His own career and knowing when to call it a day… “Eddie Futch, my coach, told me to retire five fights before I did. I fought five more times and I lost four of the five so he’s probably right. I might not have Parkinson’s disease if I did. I was just really frustrated. I put my whole life into it and I wanted to be a world champion. I cried that day when he told me it was over and it was just hard to realize that. It’s hard to swallow. It’s something I chose and something I did but I am happy.”

Author: Chris Robinson


Mosley-Mayweather: Preliminary Perspective

Back in 2006, I wrote that Sugar Shane Mosley's savage KO of Fernando Vargas II was evidence that like a perfect storm, everything was coming together......just the right things in the mix and with just the right timing for him to fight Floyd Mayweather. Team Mosley was running on all cylinders and it seemed unlikely for anyone to slow it down. But that was then and this is now.

Since then, Floyd (now 40-0) has vanquished Carlos Manuel Baldomir, decisioned Oscar De La Hoya, waxed Ricky Hatton, and dominated Juan Manuel Marquez. Mosley has beaten Luis Collazo in a fight where Collazo suffered a fractured left thumb during the second round. He then lost to Miguel Cotto, but came back to beat clownish Ricardo Mayorga in a fight that was extremely close on the score cards until Mosley's spectacular left hook knock out at the very end which sent Mayorga to Matador Dreamland.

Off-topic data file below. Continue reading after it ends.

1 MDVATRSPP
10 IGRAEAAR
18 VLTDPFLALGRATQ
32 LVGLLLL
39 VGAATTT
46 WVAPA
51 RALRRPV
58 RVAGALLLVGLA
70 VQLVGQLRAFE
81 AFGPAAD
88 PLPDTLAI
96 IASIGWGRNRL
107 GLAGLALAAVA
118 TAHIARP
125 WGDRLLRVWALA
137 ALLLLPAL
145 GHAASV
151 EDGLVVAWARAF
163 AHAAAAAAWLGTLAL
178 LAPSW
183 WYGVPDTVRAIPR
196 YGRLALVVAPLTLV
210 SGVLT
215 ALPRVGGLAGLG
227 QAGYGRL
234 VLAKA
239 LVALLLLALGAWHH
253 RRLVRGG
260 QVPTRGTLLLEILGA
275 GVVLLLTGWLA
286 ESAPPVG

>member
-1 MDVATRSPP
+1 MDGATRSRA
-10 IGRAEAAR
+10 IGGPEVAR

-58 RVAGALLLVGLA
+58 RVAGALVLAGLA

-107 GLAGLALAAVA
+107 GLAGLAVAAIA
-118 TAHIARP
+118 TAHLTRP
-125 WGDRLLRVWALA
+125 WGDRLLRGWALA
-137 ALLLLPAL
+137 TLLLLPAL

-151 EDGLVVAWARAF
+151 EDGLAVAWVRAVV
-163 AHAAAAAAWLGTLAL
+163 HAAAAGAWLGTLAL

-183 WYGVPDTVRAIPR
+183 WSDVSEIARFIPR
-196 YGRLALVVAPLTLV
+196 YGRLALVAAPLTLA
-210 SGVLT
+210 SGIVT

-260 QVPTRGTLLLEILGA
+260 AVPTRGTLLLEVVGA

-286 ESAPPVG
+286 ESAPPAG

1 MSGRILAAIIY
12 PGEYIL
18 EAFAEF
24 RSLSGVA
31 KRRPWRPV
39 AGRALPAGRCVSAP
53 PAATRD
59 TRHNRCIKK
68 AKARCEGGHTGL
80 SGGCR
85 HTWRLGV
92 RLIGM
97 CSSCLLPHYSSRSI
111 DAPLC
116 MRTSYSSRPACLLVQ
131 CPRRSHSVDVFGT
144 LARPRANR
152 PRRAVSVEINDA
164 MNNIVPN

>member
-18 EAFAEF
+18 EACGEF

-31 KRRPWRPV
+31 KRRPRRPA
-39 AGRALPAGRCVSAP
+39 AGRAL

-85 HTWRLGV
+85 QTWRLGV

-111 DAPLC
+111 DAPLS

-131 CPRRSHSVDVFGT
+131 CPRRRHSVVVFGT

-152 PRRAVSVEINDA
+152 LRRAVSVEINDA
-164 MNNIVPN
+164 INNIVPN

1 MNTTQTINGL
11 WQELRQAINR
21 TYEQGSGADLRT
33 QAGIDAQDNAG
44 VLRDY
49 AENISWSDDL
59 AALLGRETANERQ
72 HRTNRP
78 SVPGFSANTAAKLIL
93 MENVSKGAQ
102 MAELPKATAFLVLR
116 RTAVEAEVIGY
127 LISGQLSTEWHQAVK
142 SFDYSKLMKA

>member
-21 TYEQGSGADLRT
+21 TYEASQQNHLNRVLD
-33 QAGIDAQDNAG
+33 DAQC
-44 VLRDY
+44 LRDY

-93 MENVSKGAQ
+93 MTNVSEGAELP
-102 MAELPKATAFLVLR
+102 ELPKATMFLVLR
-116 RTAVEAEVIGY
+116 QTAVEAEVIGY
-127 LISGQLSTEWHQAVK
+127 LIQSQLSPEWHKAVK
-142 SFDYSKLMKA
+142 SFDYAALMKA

Sure, against Collazo, Sugar Shane (46-5) showed a display of effective jabs and great hand speed, once again using feints, quickness, and crafty head and body movement that served him so well in his wins against Oscar De La Hoya and especially Fernando Vargas. But Collazo is not Mayweather, and Vargas had taken brutal beatings at the hands of De La Hoya and Trinidad by the time he met Mosley.

Curiously, Mosley lost two to the "Viper" getting beat up in one, while Mayorga beat Forrest twice. But then Mayorga, an "old" 34, got starched convincingly by De La Hoya who Mosley "beat" twice. Of course, that was then and this is now and a lot has changed.

Shane's demolition of Antonio Margarito in January 2009 raised everyone's eyebrows. However, one theory that has not been given much traction (and one to which I partially subscribe) is that Tony may have been so discombobulated by pre-fight events, that he simply was there for the taking. Whatever the case, Mosley made the most of it and destroyed the disgraced "Tijuana Tornado." Interestingly. Mosley likely did not even get hit flush in that fight, but then, neither did Mayweather against Marquez.